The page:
Ghana considers offline functionality for upcoming CBDC

Ghana may have just started working on making its upcoming central bank digital currency CBDC to possess offline capabilities
Ghana may have just started working on making its upcoming central bank digital currency CBDC to possess offline capabilities

Ghana may have just started working on making its upcoming central bank digital currency (CBDC), to possess offline capabilities. This is definitely in order to ensure an even wider use for the digital currency across all of the Ghanaian society.

During the Ghana Economic Forum on Monday October 18, head of fintech and innovation at the Bank of Ghana (BoG), Kwame Oppong had revealed that the country’s CBDC — the e-cedi, will also support offline transactions, per Bloomberg reports.

Oppong then added that this offline feature, will allow Ghanaian residents who lack access to the internet or a reliable source of electricity, to also accept and embrace the CBDC.

According to him, for the e-cedi to be used in an offline environment, the e-cedi would do so, through some smart cards.

Smart cards as they were, are plastic credit card-sized cards with a chip which allows users to transact using a pre-loaded balance. One would recall that Oxfam did explore a similar system for payments using the decentralized stablecoin DAI in order to provide relief from environmental disaster.

If World Bank data published in 2019 is anything to go by, then 84% of Ghana citizens have a stable access to electricity while only 53% has reliable access to the internet. These figures might have changed by now, but they are not yet officially available.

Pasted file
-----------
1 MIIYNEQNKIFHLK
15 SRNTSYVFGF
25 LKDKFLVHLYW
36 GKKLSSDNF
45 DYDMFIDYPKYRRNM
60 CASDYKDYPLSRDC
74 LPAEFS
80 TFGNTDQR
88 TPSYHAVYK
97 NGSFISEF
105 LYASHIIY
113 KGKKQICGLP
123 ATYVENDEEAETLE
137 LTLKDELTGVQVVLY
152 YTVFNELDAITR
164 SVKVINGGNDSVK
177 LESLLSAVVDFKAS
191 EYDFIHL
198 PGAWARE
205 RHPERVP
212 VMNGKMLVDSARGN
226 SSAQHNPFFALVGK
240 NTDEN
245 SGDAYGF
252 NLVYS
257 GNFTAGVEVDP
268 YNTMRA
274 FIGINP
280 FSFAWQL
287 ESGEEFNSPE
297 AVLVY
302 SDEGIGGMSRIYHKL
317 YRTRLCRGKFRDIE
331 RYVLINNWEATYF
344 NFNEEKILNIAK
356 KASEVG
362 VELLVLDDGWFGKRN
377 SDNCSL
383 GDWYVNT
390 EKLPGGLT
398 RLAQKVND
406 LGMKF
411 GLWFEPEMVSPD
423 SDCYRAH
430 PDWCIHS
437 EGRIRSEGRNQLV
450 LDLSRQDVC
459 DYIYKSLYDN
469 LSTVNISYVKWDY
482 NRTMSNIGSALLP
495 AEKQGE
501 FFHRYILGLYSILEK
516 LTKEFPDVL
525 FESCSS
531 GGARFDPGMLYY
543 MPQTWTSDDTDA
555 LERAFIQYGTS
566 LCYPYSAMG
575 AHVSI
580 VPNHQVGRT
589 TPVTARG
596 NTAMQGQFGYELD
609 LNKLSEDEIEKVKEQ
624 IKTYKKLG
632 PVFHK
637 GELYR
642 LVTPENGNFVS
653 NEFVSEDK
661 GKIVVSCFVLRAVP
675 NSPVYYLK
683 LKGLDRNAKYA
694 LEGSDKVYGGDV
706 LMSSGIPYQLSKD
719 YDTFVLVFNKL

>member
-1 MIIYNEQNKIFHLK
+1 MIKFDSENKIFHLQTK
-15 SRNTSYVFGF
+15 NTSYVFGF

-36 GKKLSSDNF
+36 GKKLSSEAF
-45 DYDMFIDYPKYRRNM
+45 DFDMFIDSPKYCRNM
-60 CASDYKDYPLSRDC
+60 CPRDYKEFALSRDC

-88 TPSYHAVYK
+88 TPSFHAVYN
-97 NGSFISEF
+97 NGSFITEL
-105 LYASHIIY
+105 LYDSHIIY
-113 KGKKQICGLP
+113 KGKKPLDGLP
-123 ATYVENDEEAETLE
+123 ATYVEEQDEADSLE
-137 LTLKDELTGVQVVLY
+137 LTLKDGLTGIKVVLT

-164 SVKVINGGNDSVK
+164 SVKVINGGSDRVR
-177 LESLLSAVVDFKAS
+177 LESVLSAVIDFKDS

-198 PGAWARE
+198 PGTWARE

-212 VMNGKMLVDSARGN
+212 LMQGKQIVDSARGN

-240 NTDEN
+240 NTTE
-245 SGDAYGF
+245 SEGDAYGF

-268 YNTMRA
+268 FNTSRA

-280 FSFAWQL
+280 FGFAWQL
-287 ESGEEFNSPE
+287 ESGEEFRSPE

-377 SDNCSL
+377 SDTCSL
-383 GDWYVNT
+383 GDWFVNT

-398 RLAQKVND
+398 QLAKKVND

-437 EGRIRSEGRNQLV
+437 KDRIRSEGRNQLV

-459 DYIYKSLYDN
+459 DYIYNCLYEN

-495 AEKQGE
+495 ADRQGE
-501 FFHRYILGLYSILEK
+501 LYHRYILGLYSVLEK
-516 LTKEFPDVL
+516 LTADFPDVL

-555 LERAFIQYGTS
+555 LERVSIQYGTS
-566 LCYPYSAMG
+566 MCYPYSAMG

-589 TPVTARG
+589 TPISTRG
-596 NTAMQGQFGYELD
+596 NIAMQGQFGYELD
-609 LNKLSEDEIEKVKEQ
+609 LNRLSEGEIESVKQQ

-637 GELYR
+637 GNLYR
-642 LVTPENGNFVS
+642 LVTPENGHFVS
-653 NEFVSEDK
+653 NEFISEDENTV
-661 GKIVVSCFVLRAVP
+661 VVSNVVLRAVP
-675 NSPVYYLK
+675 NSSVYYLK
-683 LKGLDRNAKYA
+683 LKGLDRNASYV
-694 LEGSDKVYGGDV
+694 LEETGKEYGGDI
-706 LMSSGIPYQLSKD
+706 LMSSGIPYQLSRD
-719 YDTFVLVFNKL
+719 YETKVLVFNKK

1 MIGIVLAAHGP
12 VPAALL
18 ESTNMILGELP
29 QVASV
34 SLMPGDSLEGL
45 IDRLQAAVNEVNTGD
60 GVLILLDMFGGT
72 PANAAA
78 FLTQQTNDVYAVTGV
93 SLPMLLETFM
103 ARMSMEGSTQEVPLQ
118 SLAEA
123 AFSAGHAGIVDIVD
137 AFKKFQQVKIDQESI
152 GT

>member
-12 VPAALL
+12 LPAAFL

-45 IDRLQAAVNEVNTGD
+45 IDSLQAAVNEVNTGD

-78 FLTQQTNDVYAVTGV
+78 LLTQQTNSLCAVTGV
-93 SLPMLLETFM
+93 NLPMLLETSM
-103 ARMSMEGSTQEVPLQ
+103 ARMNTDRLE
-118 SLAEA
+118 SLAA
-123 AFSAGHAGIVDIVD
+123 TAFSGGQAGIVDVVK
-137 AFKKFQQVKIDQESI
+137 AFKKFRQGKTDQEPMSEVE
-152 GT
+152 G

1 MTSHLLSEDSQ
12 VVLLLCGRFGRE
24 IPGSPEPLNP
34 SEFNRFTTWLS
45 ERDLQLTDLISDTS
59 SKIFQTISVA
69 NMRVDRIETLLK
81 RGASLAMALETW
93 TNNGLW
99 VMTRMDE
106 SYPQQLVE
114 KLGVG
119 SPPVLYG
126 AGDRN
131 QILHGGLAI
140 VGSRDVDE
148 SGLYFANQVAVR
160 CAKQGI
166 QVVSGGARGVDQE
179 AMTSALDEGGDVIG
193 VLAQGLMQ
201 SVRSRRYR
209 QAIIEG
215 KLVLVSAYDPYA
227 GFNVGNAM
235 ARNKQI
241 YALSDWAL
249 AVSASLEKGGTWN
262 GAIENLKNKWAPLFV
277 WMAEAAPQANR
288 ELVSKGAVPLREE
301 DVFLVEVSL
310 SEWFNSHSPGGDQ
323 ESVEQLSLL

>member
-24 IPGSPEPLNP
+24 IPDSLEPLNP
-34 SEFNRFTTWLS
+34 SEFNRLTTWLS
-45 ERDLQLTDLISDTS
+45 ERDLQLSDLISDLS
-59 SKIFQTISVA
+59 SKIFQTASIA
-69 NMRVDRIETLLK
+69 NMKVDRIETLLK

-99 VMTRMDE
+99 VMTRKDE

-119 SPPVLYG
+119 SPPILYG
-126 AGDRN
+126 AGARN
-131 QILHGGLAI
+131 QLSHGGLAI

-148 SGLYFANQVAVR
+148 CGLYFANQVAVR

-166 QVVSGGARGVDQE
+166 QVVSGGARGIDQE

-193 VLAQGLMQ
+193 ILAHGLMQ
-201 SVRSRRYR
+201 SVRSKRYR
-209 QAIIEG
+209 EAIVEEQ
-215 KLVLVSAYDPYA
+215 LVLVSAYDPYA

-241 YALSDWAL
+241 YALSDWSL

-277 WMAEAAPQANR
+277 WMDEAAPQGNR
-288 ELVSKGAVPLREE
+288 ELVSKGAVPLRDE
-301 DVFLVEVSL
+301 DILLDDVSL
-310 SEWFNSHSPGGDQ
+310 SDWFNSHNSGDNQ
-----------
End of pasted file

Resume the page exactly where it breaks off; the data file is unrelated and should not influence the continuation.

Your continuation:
Also back in August, recall that BoG announced its partnership with German financial firm Giesecke+Devrient (G+D) to pilot a retail CBDC in Ghana.

The announcement followed just a month after the vice president of Ghana, Dr. Mahamudu Bawumia lent his voice to the embracing of digital currencies by African governments, during the Fifth Ghana International Trade and Finance Conference in July. He also said at the time, that embracing digital currencies would help to bolster trade across the African continent.

Ghana is not the only African country to be thinking in the line of a digital currency however. As TheCoinrise reported on October 3, Nigeria has even had its own eNaira approved by the Federal high court.

Meanwhile, the local adoption of decentralized cryptocurrencies is also rising impressively. Analytics firm Chainalysis reporting that Africa’s crypto market has grown by more than 1,200% since 2020 as of last month, is also a confirmation of the fact.